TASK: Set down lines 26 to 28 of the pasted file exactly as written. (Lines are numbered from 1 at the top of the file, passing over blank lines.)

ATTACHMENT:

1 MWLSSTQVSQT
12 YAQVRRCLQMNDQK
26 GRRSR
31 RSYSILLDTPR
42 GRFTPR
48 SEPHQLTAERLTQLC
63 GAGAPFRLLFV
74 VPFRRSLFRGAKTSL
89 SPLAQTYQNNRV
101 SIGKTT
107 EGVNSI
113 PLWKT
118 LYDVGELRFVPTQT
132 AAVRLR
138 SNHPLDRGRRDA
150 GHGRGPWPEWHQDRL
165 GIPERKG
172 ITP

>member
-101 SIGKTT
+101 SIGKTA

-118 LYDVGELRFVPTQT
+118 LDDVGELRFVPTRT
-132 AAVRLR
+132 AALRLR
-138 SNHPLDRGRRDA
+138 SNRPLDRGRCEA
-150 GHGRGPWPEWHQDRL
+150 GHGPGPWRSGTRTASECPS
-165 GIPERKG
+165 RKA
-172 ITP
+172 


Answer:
-138 SNHPLDRGRRDA
+138 SNRPLDRGRCEA
-150 GHGRGPWPEWHQDRL